purchased from another company and renamed from QDOS. Microsoft Windows
was a copy of Apple's innovative Macintosh operating system. Microsoft
Word (1983) was a copy of Wordperfect (1982). Microsoft Excel (1985) was
a copy of Lotus 1-2-3 (1983). Using revenue from their monopolies,
Microsoft purchased PowerPoint (from Forethought), Frontpage (Vermeer),
and Visio (Shapewear).

Q: The history of PC software is made up of companies borrowing ideas
from others, so what is wrong with that?
A: To some degree, almost all technology companies build on existing
ideas. Microsoft, however, has often engaged in wholesale copying
without adding much. With many of the original companies gone or
withering, Microsoft is embarking on a calculated plan to rewrite
history and position themselves as the original innovator. For example,
Microsoft now claims that they are the sole inventor of "windows" and no
other company can use that term -- in spite of the fact that Microsoft
Windows was such a close copy of the Apple Macintosh that it triggered a
lawsuit upon its release (See

Q: Even if they're not innovative, Microsoft's products are used so
widely that they must be making great products, which makes Microsoft a
great company, right?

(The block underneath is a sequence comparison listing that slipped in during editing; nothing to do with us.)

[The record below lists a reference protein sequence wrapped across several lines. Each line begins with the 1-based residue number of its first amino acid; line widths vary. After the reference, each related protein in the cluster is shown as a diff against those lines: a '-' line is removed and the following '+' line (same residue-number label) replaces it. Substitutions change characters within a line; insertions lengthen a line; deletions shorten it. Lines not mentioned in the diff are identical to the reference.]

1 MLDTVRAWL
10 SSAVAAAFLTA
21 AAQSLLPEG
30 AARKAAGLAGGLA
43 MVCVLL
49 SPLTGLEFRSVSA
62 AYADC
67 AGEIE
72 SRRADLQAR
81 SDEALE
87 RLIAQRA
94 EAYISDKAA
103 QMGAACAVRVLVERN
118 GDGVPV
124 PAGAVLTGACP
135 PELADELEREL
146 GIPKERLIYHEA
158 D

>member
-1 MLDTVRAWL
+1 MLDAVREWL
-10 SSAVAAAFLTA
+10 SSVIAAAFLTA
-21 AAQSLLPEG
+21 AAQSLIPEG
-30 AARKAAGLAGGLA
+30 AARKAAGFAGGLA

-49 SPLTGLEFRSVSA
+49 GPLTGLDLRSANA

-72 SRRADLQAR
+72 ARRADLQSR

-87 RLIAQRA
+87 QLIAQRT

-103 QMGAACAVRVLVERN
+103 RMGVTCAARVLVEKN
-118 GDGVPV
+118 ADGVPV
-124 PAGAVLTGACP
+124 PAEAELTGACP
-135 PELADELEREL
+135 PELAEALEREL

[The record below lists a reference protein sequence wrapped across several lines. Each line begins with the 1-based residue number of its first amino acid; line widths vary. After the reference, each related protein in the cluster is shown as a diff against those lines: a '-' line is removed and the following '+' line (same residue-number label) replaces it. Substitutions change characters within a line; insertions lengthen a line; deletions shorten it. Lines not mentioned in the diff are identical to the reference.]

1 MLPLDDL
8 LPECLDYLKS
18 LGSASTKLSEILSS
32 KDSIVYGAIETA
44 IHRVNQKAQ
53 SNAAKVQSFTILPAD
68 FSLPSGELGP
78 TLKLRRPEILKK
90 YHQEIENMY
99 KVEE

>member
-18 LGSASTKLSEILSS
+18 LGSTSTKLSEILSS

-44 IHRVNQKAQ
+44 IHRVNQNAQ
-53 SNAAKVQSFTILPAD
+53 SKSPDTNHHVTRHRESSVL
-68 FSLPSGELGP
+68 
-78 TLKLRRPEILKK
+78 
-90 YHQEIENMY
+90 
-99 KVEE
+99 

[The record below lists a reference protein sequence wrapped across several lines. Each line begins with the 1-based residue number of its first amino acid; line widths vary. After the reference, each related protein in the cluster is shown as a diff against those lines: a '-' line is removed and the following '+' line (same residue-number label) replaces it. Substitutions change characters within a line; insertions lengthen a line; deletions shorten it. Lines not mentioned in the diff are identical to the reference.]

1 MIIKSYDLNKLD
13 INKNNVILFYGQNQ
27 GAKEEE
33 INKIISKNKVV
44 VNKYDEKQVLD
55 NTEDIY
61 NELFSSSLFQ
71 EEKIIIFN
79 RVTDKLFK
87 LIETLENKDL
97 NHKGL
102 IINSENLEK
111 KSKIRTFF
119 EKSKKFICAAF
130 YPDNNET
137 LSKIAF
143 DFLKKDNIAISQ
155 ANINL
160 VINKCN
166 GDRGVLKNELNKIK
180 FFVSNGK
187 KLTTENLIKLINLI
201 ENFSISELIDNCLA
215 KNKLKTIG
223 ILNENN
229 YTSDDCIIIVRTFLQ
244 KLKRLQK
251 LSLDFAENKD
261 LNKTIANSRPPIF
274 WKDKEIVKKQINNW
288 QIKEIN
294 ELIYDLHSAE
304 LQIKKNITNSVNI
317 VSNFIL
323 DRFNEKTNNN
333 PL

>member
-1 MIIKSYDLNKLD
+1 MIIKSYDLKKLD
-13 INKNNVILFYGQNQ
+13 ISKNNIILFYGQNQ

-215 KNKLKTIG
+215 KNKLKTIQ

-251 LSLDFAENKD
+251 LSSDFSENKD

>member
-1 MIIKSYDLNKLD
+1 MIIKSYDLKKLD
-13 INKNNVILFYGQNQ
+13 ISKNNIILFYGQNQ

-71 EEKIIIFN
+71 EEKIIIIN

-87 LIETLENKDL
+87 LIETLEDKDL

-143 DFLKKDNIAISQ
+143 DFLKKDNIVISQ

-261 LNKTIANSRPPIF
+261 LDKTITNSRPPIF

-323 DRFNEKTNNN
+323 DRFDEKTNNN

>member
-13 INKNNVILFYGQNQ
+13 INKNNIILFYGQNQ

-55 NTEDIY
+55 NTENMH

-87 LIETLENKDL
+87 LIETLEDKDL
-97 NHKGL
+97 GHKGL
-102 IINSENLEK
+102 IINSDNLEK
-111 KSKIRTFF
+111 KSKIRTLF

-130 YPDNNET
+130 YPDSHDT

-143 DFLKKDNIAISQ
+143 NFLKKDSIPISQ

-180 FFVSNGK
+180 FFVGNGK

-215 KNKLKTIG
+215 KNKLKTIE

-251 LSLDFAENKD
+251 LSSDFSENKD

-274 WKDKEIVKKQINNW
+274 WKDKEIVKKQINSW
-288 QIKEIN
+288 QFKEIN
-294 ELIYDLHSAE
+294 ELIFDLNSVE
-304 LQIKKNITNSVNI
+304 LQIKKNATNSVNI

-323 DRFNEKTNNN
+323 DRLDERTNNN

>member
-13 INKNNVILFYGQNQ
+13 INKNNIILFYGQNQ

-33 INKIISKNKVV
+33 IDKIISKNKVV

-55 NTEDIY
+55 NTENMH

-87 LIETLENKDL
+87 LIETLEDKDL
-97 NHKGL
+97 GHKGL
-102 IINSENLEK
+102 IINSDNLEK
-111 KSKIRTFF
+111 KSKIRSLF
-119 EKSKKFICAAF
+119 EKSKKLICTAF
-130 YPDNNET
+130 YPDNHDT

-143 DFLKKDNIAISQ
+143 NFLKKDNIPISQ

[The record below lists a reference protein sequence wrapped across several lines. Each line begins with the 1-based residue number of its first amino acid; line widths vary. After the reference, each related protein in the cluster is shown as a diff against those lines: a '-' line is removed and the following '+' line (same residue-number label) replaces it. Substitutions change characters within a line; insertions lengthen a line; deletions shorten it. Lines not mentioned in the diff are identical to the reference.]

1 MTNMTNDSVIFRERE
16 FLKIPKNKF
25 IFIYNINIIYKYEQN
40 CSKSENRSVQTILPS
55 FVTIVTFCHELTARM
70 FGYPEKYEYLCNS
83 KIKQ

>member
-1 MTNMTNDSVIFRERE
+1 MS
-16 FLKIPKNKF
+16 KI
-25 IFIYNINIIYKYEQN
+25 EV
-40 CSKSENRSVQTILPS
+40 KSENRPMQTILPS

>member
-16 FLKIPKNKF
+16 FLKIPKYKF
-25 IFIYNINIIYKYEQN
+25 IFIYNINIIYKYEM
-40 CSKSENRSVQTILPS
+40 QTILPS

A: Normally, when a company enjoys success it's a sign of a good company
serving their customers. While Microsoft employees have surely worked
hard, their success has been tainted by decades of illegal actions by
Microsoft's management to secure, maintain and extend their monopoly

After the success of MS DOS, a competing product emerged called DR DOS,
causing MS to lower their prices. Bill Gates wrote in an e-mail, "I
believe people underestimate the impact DR-DOS has had on us in terms of
pricing" (May 18, 1989). So Gates gave orders to executives at Microsoft
to purposely sabotage DR DOS. "Make sure it [DR DOS] has problems
running our software in the future." And where it didn't have problems,
programmers were instructed to create bogus error messages saying that
it did. The tactic worked and DR DOS was forced out of business, leaving
the Microsoft monopoly. Years later, MS paid more than $100 million to
settle this case -- long after DR DOS was no longer a threat (See

With the MS DOS monopoly as a foundation, Microsoft continued a series
of illegal actions designed to extend their monopoly to additional
products, including Microsoft Windows and Microsoft Office. For example,
they stifled competition by threatening and extorting computer
manufacturers to enter into licenses agreeing to only carry Microsoft
products. By the time the Justice Department caught up to them and filed
two antitrust cases for a wide range of unfair and anti-competitive
actions (1993, 1996), Microsoft had cemented a massive monopoly which
gave them hoards of cash to fight any company -- or even the government.
Microsoft settled the first case, agreeing to change its illegal
marketing practices and was found guilty in the second case (See

Q: Isn't this just a case of the losing companies complaining because
they couldn't compete?